Badresch, Ballin, Ballwitz, Beseritz, Birkhof, Bredenfelde mit Neugarten, Brunn, Cancow, Carlow, Daberkow mit Mildenitz, Dahlen nit Birkhof, Dishley, Demern, Dewitz mit Cölpin, Eichhorst, Feldberg, Friedland (St. Marien, St. Nicolai), Fürstenberg mit Buchholz, Fürstenhagen, Gaarz, Galenbeck, Gehren, Gentzkow, Göhren mit Georginenau, Glocksin, Golm, Gross Helle, Grünow, Hagenow, Helpt, Herrnburg, Hinrichshagen, Hohenzieritz, Jatzke, Kaebelich, Klein Daberkow, Klein Miltzow, Kotelow, Kratzeburg, Kuhblank, Leppin, Liepen, Lübbersdorf, Mirow, Neddernin, Neetzka, Neubrandenburg St, Marien, Neubrandenburg-Johanniskirche, Neustrelitz, Neverin, Pasenow, Petersdorf, Plath, Prillwitz, Ratzeburg, Rehberg, Rödin, Roga, Rühlow, Schillersdorf, Schlagsdorf, Serrahn, Stargard, Staven, Strasen, Teschendorf, Userin Quassow, Wanzke, Warbende, Warlin, Weitin, Witterborn, Wesenberg, Wokuhl, Woldegk Synode, Wulkenzin, and Ziethen.


2. Digital Copies of Church Records in the FamilySearch Catalog[edit | edit source]

Try to find records in the collection of the FamilySearch Library. Many microfilms have been digitized for online viewing. Gradually, everything will be digitized, so check back occasionally. Some have viewing restrictions, and can only be viewed at a Family History Center near you, and/or by members of supporting organizations. To find records:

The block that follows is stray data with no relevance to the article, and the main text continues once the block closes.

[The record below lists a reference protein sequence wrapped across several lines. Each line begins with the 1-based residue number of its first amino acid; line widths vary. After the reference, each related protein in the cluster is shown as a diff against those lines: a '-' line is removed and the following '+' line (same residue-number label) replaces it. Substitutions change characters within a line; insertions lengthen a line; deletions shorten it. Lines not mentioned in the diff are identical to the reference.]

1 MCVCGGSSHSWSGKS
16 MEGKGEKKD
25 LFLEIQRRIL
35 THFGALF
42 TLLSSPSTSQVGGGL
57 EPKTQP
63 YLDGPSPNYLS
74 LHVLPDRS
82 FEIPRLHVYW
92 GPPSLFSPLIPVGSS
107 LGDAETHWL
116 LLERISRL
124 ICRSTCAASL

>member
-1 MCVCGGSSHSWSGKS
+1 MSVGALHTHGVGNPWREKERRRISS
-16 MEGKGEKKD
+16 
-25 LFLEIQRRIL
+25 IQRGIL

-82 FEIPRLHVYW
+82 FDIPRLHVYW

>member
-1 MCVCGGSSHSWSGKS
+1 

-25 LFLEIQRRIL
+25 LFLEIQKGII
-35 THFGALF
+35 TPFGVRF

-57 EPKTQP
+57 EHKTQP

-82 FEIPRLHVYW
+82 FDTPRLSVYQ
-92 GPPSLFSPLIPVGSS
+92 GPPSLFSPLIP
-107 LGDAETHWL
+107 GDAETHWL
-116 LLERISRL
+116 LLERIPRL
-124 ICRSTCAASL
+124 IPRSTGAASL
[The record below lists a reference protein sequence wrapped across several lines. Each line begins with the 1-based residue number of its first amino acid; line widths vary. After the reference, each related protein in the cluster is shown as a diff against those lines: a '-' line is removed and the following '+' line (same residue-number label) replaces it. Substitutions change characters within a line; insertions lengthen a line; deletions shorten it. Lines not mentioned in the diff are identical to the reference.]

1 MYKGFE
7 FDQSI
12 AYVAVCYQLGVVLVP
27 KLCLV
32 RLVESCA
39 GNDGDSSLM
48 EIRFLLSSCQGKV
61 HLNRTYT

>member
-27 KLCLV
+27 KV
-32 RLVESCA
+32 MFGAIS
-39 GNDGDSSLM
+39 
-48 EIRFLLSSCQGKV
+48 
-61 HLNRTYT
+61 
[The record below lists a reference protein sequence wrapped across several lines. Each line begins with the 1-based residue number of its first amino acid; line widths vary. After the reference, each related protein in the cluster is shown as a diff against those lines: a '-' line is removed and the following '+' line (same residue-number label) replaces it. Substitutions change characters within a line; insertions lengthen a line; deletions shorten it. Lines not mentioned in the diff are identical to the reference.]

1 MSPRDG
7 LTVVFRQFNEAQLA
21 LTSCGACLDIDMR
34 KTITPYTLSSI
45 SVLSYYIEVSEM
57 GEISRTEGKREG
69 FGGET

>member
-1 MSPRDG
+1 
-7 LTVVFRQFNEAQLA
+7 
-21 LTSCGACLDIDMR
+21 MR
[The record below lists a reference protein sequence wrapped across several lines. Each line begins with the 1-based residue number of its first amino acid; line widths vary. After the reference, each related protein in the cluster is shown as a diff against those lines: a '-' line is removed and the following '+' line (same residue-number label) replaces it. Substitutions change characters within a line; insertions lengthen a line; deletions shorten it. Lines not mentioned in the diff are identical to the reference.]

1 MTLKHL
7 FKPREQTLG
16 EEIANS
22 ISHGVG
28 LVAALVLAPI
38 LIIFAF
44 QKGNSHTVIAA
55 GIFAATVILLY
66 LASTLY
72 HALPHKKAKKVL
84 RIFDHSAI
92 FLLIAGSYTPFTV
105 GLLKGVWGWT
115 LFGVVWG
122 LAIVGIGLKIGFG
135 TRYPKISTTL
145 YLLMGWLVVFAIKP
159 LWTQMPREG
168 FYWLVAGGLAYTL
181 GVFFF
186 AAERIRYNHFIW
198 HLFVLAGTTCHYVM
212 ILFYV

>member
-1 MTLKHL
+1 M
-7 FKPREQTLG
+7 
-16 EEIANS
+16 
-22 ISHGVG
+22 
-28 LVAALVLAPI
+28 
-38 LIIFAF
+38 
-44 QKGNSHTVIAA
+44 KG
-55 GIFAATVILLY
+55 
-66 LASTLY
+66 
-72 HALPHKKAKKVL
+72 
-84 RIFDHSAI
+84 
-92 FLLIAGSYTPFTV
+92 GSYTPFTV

a. Click on the the "Places within Germany, Mecklenburg-Strelitz".
b. Click on Places within Germany, Mecklenburg-Strelitz and a list of towns will appear.
c. Click on your town if it appears, or the location which you believe was the parish which served your town or village.
d. Click on the "Church records" topic. Click on the blue links to specific record titles.
e. Choose the correct record type and time period for your ancestor. "Geburten" are births. "Taufen" are christenings/baptisms. "Heiraten" are marriages. "Tote" are deaths.
f. Some combination of these icons will appear at the far right of the microfilm listed for the record. FHL icons.png. The magnifying glass indicates that the microfilm is indexed. Clicking on the magnifying glass will take you to the index. Clicking on the camera will take you to an online digital copy of the microfilm.

3. Research in Church and State Archives[edit | edit source]